• 21
    Jan
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    Written By proguitarstudio
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      by Dennis Winge  Suspended chords are created when you take a basic triad (first, 3rd and 5th notes of a given key) and move the 3rd up a half-step, which creates a sus4, or you take the 3rd down a whole step, which creates a sus2.  A sus4 chord, then, consists of the intervals 1, 4, 5.  A sus2 chord is 1, 2, 5.  When you hear a musician say “sus” without a number after it, it is safe to assume he or she means “sus4” because this is the most common type of sus chords.  I.  Common Voicings The 3 most common voicings on guitar for a Dsus4 chord are above.  Notice that the f# note, the 3rd

  • 10
    Oct
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     Tips To Making Successful Chord Changes By Zach Payton   Tired of struggling to make successful chord changes? Today we’re going to talk about a few things that will help your progress, on how to make your chord changes more fluently. First thing, let's decide on which progression we’re going to use. Let’s choose G major, C major, D major.   Now we need to memorize the progression. Once you have the chords memorized, we need to make sure every string is ringing. Here’s an exercise that will help.     When you pick each note in this exercise, if one of the notes doesn’t ring out, start the exercise over again but this time focus on making the note

  • 03
    Sep
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    By Jake Willmot There is a worldwide crisis going on that is hurting musicians without them even realising it, or if they do realise it they are in too deep that they feel too unconfident to solve it. How did this come about? Well once upon a time a long long time ago, musicians developed the skills they needed to become a musician, everything from their physical playing abilities to music theory knowledge, their aural skills etc. People faced challenges when they were developing their skills but they got there in the end.   But then one day, disaster strikes! This has brought the death of aural skills to musicians. In the 1990’s the internet came along, which brought a lot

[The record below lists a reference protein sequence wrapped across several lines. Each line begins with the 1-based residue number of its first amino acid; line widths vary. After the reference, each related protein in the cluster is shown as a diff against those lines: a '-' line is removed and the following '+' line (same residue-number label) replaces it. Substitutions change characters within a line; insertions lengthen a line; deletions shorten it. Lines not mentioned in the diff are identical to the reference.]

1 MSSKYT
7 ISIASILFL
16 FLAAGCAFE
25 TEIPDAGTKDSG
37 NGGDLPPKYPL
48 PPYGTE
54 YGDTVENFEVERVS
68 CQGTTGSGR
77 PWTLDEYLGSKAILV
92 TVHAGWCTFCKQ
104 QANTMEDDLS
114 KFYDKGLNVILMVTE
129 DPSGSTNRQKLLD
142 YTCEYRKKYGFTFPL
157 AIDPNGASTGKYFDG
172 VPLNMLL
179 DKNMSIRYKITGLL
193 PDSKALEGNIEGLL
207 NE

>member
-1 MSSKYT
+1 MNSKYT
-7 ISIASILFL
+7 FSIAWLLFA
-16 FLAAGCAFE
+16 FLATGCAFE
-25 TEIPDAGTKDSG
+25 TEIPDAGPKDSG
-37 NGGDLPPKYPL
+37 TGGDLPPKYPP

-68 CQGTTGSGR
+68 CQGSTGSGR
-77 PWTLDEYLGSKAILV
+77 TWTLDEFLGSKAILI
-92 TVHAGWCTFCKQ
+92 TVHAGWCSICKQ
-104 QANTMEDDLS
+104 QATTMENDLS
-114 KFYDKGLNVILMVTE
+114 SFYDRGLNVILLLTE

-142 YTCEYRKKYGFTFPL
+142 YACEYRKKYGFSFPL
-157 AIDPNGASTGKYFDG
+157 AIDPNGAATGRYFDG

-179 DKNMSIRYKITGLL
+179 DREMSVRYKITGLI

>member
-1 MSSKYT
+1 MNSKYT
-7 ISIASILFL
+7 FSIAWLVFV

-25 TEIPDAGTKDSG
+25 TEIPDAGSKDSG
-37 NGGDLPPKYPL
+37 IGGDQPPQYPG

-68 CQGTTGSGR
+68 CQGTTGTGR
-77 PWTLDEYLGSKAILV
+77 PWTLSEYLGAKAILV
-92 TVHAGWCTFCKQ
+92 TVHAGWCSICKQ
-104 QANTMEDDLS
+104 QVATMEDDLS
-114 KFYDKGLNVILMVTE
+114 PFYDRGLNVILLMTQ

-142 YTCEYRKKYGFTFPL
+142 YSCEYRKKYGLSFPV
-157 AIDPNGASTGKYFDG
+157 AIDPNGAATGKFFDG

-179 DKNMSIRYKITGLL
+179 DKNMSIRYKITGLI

• 26
    Aug
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    Written By proguitarstudio
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     Tips To Making Successful Chord Changes By Zach Payton Tired of struggling to make successful chord changes? Today we’re going to talk about a few things that will help your progress, on how to make your chord changes more fluently. First thing, let's decide on which progression we’re going to use. Let’s choose Gmajor, Cmajor, Dmajor. Now we need to memorize the progression. Once you have the chords memorized, we need to make sure every string is ringing. Here’s an exercise that will help.   When you pick each note in this exercise, if one of the notes doesn’t ring out, start the exercise over again but this time focus on making the note that isn’t ringing and don’t worry

  • 18
    Mar
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    Written By proguitarstudio
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    By Jennifer Barlow What’s one of the things about your performing that if you improved, would help to captivate your audience more when you perform? You might think it’s your stage moves, maybe playing more complicated songs, or maybe even improving the sound of your singing.  All of these are important but there’s something else you can do that will help to get your listeners attention and keep hold of it throughout entire songs, or even entire shows. The big skill for you to work on The big skill that is most overlooked is something called “dynamics” (put simply, playing loud and quiet).  This is one skill that great performers are using throughout every song they ever play. Here’s how

  • 11
    Feb
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    Written By proguitarstudio